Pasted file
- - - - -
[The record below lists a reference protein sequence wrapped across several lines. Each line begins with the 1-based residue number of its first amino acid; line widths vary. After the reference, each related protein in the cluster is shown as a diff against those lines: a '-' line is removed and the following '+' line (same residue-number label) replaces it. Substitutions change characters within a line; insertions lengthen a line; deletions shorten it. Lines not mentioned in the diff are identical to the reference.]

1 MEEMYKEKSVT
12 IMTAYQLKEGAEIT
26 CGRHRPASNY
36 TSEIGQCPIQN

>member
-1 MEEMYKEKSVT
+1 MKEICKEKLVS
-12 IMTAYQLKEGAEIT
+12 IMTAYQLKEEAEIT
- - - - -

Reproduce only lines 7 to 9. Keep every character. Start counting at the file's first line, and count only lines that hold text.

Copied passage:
-1 MEEMYKEKSVT
+1 MKEICKEKLVS
-12 IMTAYQLKEGAEIT